How To Use Form 1098-E to Deduct Student Loan Interest

Jul 9, 2014
4 min read
10.8k views

Here is how to use a 1098-E form for deducting student loan interest, reducing taxes, and claiming deductions. Using the 1098-E can save you lots of money in tax

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It is safe to say that almost all new graduating optometrists have some amount of student loan debt. Whether it’s $2,000 or $200,000, it is critical that all optometrists paying interest on loans utilize Form 1098-E.

This form allows optometrists to deduct a portion of student loan interest paid from earned income. This can help lower the amount of income you make that is subject to tax.

If a borrower made interest payments exceeding $600, the loan servicer must report interest payments to the IRS on Form 1098-E.

This holds true for each individual entity servicing a loan on your behalf. For example, if you hold a loan with two different banks and are making payments to each bank throughout the year, then come tax season, each of those banks must provide you with this particular form for tax filing purposes.

Keep in mind, if your interest payments did not reach $600.00 within the year, you may not receive a 1098-E form from your servicer.

Is all that interest paid tax deductible?

Unfortunately no, not all of the interest payments you make are tax deductible. In fact, there are limitations which include:

  1. Only interest paid on loan expenses relating to tuition or cost of attending the educational institution are tax eligible. In other words, if you take a loan out to travel for residency interviews, then unfortunately, that does not qualify as an eligible expense.
  2. A limit of $2,500 per year exists no matter how much interest you pay within that year. For example, if you pay $11,000 in interest over the course of the year, only $2,500 of it is deductible.
  3. You may only claim the deduction if your modified adjusted gross income does not exceed $75,000, which is another unfortunate stipulation for optometrists, as most optometrists will make more than this after graduating.

Do I need to itemize deductions to utilize the 1098-E?

Fortunately, whether you itemize deductions (working as an independent contractor or business owner) or not, you can claim the 1098-E deduction.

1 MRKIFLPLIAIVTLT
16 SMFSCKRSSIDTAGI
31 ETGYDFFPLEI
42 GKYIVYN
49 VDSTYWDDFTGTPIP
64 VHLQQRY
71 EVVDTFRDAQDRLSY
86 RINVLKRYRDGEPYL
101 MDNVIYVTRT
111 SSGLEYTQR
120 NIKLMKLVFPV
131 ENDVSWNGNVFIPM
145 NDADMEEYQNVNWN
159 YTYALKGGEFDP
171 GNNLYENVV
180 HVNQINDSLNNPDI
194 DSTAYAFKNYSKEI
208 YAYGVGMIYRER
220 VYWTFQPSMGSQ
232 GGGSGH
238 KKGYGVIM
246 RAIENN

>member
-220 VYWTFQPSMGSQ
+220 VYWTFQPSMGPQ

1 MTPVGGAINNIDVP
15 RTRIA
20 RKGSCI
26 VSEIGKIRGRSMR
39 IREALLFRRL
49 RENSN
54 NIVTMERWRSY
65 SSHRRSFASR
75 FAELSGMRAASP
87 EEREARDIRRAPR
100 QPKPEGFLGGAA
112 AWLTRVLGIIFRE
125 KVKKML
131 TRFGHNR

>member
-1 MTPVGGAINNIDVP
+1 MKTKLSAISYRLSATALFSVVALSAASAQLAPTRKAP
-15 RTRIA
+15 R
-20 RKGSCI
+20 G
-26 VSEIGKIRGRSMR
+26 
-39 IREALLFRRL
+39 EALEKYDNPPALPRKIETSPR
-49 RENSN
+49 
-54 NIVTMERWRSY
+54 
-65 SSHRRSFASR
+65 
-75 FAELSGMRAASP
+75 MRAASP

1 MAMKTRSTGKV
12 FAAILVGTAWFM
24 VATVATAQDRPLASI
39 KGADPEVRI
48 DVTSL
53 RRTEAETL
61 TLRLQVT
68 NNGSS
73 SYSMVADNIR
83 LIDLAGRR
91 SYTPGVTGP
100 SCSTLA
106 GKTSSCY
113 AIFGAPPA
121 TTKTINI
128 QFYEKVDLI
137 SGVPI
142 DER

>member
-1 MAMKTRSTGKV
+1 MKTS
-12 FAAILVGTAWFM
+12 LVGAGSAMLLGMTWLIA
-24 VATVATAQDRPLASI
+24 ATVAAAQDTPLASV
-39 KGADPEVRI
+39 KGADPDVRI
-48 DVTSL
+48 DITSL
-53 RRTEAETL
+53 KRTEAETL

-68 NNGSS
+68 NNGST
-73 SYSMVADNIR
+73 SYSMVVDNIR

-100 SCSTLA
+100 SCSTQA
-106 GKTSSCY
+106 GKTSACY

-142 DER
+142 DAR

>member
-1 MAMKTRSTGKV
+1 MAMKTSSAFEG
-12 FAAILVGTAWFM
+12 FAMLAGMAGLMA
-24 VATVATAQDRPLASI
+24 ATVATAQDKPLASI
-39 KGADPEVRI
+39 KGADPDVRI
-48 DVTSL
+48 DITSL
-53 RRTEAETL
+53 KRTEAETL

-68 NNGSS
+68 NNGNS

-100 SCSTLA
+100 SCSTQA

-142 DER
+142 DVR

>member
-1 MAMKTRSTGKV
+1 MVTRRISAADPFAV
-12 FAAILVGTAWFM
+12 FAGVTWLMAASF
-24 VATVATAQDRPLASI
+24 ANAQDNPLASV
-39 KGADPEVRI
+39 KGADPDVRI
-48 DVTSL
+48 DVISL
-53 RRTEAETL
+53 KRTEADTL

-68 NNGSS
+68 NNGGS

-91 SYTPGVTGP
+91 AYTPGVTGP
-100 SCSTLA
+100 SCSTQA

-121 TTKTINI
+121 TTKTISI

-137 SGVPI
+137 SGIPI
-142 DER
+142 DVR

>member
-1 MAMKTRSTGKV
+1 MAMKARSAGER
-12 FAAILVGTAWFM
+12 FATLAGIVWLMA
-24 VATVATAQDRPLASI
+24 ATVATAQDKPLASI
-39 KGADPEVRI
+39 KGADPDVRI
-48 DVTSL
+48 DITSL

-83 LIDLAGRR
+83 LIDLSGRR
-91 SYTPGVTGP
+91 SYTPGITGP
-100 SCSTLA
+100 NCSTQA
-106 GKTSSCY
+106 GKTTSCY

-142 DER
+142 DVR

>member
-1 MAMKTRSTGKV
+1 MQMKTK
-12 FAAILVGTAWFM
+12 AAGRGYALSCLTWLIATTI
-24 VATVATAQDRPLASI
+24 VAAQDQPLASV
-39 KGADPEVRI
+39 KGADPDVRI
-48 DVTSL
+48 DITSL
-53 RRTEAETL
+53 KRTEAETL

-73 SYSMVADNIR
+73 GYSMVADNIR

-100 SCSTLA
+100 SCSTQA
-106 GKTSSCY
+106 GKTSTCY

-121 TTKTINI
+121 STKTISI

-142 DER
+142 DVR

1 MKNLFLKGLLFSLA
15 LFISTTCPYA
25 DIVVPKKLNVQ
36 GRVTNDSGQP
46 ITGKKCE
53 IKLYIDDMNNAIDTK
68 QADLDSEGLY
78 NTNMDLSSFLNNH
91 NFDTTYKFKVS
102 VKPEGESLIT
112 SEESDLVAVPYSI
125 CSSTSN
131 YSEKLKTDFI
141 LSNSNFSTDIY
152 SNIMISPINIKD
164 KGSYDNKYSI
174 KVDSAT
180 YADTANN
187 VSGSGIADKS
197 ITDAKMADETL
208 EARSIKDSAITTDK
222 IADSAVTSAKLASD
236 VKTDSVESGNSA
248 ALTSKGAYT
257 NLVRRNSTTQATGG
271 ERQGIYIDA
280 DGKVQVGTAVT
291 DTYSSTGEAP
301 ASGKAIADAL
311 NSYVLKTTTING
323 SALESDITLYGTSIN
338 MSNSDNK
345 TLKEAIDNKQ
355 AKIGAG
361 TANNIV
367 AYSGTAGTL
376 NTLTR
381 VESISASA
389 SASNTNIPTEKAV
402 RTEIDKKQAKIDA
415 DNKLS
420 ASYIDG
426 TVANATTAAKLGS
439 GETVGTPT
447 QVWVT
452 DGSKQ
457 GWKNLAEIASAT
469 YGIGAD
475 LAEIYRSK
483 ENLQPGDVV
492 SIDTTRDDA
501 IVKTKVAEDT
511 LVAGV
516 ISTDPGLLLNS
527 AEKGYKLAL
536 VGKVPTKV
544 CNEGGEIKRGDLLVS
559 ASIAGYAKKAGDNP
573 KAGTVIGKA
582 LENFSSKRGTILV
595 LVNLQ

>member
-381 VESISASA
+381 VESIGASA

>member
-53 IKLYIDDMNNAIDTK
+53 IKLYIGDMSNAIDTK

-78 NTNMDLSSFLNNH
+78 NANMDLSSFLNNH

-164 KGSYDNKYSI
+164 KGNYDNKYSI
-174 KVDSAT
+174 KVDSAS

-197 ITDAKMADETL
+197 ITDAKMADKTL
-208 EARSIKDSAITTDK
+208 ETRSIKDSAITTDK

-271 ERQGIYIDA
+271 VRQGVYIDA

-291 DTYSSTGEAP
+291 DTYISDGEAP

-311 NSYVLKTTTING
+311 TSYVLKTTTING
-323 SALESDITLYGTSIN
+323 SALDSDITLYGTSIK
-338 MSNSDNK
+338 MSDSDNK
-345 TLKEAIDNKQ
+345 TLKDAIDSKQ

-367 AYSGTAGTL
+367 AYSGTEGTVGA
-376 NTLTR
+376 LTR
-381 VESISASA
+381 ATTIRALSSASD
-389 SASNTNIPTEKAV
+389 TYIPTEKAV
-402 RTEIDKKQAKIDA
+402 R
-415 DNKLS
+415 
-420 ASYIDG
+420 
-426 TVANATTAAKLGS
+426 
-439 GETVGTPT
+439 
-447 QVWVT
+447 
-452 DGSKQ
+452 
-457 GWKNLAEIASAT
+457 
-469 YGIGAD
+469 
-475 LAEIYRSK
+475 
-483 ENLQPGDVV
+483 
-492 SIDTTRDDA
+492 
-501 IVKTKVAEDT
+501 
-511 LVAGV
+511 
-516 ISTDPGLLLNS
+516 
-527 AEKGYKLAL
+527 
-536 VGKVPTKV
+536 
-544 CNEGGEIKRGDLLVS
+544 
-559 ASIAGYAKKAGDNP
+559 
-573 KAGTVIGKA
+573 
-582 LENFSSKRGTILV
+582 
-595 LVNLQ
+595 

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In Summary

Student loan interest paid over the course of the year can be tax deductible up to $2,500 as long as the individual’s adjusted gross income is less than $75,000. The form used to report this interest is the 1098-E form which should be provided by the lending institution servicing your loan by January 31st of the following year. If you do not meet the $600 minimum interest payment, then your servicing institution may not provide you with this form.

The following are in depth resources that may also help answer any questions you may have regarding this potential tax deduction:

  1. Turbo Tax
  2. IRS.gov
  3. NGO’s guide to tax deductions as an independent contractor

I hope this was helpful, but comment below and I will answer any questions you might have! In order to comment, you must login or create a profile.

The author of the content you just read, worked hard to provide you with this article. Even though we try our best, there is no guarantee the article is error free. NewGradOptometry.com, its sponsors, advertisers, staff and writers make no representation, warranty, or guarantee that this article and its contents are error-free and will bear no responsibility or liability for the results or consequences of the information contained within.

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About Antonio Chirumbolo, OD

Antonio works in Client Marketing at CovalentCareers. His passions are everything and anything digital media.


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